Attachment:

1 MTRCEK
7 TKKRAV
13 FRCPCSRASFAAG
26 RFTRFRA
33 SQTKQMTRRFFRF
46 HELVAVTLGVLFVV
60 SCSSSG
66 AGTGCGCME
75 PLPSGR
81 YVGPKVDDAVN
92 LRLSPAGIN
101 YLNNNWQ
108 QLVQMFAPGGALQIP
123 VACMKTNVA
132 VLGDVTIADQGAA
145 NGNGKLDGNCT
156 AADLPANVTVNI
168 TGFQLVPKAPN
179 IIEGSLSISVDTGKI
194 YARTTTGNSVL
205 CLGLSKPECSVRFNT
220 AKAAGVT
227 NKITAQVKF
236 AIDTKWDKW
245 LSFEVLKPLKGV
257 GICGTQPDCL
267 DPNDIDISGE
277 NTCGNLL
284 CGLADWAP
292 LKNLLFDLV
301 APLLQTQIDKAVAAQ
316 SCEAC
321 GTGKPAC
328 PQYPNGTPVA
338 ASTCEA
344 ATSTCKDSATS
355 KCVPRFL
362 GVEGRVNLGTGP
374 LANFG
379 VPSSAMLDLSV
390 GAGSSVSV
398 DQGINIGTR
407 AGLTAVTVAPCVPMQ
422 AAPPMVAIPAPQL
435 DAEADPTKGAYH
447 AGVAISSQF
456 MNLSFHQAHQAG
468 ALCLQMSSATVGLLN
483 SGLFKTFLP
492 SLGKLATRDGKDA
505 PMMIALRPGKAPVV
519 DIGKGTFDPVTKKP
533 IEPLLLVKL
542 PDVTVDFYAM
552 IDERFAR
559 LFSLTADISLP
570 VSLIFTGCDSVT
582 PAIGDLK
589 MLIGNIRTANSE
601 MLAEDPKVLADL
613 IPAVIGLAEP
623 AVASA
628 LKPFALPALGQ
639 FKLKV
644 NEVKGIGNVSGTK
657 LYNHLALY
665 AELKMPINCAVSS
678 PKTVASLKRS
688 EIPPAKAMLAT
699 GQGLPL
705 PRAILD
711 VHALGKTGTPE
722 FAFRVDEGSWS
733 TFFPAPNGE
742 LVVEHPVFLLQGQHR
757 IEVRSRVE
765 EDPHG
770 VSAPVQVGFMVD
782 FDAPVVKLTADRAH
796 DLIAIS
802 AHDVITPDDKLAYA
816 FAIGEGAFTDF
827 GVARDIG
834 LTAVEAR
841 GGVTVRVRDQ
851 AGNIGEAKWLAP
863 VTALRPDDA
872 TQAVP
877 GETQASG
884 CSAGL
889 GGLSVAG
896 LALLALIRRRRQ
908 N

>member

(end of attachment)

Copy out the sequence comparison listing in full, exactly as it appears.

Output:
1 MTRCEK
7 TKKRAV
13 FRCPCSRASFAAG
26 RFTRFRA
33 SQTKQMTRRFFRF
46 HELVAVTLGVLFVV
60 SCSSSG
66 AGTGCGCME
75 PLPSGR
81 YVGPKVDDAVN
92 LRLSPAGIN
101 YLNNNWQ
108 QLVQMFAPGGALQIP
123 VACMKTNVA
132 VLGDVTIADQGAA
145 NGNGKLDGNCT
156 AADLPANVTVNI
168 TGFQLVPKAPN
179 IIEGSLSISVDTGKI
194 YARTTTGNSVL
205 CLGLSKPECSVRFNT
220 AKAAGVT
227 NKITAQVKF
236 AIDTKWDKW
245 LSFEVLKPLKGV
257 GICGTQPDCL
267 DPNDIDISGE
277 NTCGNLL
284 CGLADWAP
292 LKNLLFDLV
301 APLLQTQIDKAVAAQ
316 SCEAC
321 GTGKPAC
328 PQYPNGTPVA
338 ASTCEA
344 ATSTCKDSATS
355 KCVPRFL
362 GVEGRVNLGTGP
374 LANFG
379 VPSSAMLDLSV
390 GAGSSVSV
398 DQGINIGTR
407 AGLTAVTVAPCVPMQ
422 AAPPMVAIPAPQL
435 DAEADPTKGAYH
447 AGVAISSQF
456 MNLSFHQAHQAG
468 ALCLQMSSATVGLLN
483 SGLFKTFLP
492 SLGKLATRDGKDA
505 PMMIALRPGKAPVV
519 DIGKGTFDPVTKKP
533 IEPLLLVKL
542 PDVTVDFYAM
552 IDERFAR
559 LFSLTADISLP
570 VSLIFTGCDSVT
582 PAIGDLK
589 MLIGNIRTANSE
601 MLAEDPKVLADL
613 IPAVIGLAEP
623 AVASA
628 LKPFALPALGQ
639 FKLKV
644 NEVKGIGNVSGTK
657 LYNHLALY
665 AELKMPINCAVSS
678 PKTVASLKRS
688 EIPPAKAMLAT
699 GQGLPL
705 PRAILD
711 VHALGKTGTPE
722 FAFRVDEGSWS
733 TFFPAPNGE
742 LVVEHPVFLLQGQHR
757 IEVRSRVE
765 EDPHG
770 VSAPVQVGFMVD
782 FDAPVVKLTADRAH
796 DLIAIS
802 AHDVITPDDKLAYA
816 FAIGEGAFTDF
827 GVARDIG
834 LTAVEAR
841 GGVTVRVRDQ
851 AGNIGEAKWLAP
863 VTALRPDDA
872 TQAVP
877 GETQASG
884 CSAGL
889 GGLSVAG
896 LALLALIRRRRQ
908 N

>member